Psalm 95

I’ve been using a devotional/Bible reading plan for the past few months that includes one Psalm a week and different passages for each day. This week, the Psalm is 95. A couple of verses jumped out at me:

Today, if you would hear His voice,
8 Do not harden your hearts, as at Meribah,
As in the day of Massah in the wilderness,
9 “When your fathers tested Me,
They tried Me, though they had seen My work.
10 “For forty years I loathed that generation,
And said they are a people who err in their heart,
And they do not know My ways.

Psalm 95:7b-10

Massah and Meribah were places where Israel demanded that God provide water. They complained that God had led them out of slavery in Egypt only to take them into the desert and kill everyone of thirst. The question they wanted answered was, “Is the Lord among us, or not?”

God responds (my interpretation), “Don’t you know who I AM? You’ve seen what I’ve done and you still wonder whether I am among you.”

I read these verses shortly after another meltdown about money. Just days after paying to have my starter replaced, my radiator light began to ominously flash and I lost it. I get it, my car is old and will wear out, but I just don’t know what to do when it goes. The more I pray, the more I see that I’m exactly where God has led me, but it hasn’t been easy. I’m not protected from struggles and pain. I cry out to God, “Are you with me, or not?”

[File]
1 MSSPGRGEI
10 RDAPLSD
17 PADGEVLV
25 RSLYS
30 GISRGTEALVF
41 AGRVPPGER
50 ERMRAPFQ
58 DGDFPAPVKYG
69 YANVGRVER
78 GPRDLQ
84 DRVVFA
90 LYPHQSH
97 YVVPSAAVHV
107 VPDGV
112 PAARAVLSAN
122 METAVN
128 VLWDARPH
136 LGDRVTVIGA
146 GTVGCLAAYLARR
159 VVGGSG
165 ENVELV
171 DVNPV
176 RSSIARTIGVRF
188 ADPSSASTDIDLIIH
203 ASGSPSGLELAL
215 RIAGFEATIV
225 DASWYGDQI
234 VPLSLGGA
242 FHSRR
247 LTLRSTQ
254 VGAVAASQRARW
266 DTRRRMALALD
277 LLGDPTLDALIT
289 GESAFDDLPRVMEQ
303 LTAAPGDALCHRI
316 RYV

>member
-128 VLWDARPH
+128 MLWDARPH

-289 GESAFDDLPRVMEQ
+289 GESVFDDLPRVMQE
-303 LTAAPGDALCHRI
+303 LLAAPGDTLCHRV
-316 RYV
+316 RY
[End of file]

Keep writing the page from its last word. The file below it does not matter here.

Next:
I did what I’m “supposed” to do in such a moment and opened the Bible. Though I was looking for comfort, I received a rebuke. God asked my anxious heart, just as he asked Israel, “Don’t you know who I AM? Don’t you remember how you’ve seen my handiwork in your life? How quickly you forget!”

This experience reminds me that when I seek God in the Bible, I will often be humbled. I will come face-to-face with the God of the universe who is not my buddy. He is King and Judge, though he loves me more than I will ever understand. He doesn’t like to be misunderstood. God wants us to really know him. We have heartache and pain (and even judgement!) when we forget who he is and treat him like our misunderstanding is correct.

Thank God that he is so much more faithful and patient with me than I am with him as I ever-so-slowly learn to trust him with every part of my life.

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